This Article is From Oct 21, 2014

Pakistan Behind May Attack on Indian Consulate in Herat, says Afghan Minister

Pakistan Behind May Attack on Indian Consulate in Herat, says Afghan Minister

Mohammed Umer Daudzai said Afghanistan will renew request for arms and military hardware from India.

New Delhi: The terrorists behind the attack on Indian Consulate in Herat this May had links with Pakistan, Afghanistan has said. 

Talking to reporters on the sidelines of a security conference in New Delhi regarding the investigations into the attack, Afghan Interior Minister Mohammad Umer Daudzai said, "Afghanistan is at the crossroads of terrorists. Any investigation into incidents of this sort will lead across the Durand Line".

Afghanistan, he also said, will renew its request for arms and military hardware from India as the US drawdown reaches its final phase over the next three months. Senior Indian security officials are scheduled to visit Kabul this month.

"India is our all-weather friend. Changes in government will not have any ill effect, rather it will have a positive impact. We have requested India for assistance in the security sector, in training, and with some equipment that we may need," he told reporters.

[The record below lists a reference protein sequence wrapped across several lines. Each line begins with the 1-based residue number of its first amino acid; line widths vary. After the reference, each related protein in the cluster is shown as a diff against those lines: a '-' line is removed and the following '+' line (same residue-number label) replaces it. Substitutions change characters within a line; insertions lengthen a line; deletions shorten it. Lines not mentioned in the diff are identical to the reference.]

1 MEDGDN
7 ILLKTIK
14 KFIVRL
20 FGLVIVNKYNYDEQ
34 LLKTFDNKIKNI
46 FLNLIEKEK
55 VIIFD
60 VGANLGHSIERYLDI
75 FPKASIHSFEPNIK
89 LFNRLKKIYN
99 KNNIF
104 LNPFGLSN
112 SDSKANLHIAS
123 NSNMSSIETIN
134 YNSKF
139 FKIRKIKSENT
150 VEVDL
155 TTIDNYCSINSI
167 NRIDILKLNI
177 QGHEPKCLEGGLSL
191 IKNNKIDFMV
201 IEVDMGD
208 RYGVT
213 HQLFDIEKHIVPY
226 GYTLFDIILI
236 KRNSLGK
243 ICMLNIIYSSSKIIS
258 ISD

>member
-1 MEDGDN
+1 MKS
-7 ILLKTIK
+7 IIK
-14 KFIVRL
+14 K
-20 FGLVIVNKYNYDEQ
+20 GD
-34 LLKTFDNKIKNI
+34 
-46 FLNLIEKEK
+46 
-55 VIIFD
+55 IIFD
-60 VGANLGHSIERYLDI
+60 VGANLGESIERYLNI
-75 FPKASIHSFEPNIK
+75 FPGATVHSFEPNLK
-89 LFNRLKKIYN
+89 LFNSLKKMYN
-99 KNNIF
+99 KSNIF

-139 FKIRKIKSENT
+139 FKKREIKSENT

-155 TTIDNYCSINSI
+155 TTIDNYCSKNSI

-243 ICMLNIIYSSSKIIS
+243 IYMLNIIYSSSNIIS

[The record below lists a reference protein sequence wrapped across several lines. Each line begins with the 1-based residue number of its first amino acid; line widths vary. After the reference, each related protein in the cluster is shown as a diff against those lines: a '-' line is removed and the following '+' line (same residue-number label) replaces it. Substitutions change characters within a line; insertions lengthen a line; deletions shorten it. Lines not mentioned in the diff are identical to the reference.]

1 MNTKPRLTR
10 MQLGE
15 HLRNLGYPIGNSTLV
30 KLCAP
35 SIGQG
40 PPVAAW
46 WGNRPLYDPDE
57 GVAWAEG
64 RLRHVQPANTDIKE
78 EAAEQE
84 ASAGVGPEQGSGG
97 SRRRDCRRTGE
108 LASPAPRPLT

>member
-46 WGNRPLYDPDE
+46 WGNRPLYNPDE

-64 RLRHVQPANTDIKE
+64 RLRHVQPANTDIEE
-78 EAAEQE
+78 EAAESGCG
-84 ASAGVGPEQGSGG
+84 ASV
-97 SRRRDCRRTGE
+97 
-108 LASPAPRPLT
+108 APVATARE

In April 2014, then Afghan President Hamid Karzai had requested India for over 230 types of military equipment, including helicopters and field guns. Mr Daudzai said he expected the request will be acted upon.

The 40,000 US and International Security Assistance Force (ISAF) who are still in Afghanistan, will leave between now and December. Afghanistan will continue to depend on air support from NATO and USA, the Afghanistan National Army will be the only force on the ground. 

The Afghan army is expanding from 1,92,000 troops to about 2,20,000 troops and needs arms and ammunition to in the fight against the Taliban.

Afghanistan is also considering using China's leverage with Pakistan to rein in the Taliban, Mr Daudzai said.

China is interested in a stable Afghanistan because of the suspected movements of the East Turkestan Islamic Movement (ETIM) through Afghanistan to other central Asian Countries and China, he said. China views the ETIM as a terrorist outfit formed by Uighur militants in Western China who are attempting to secede.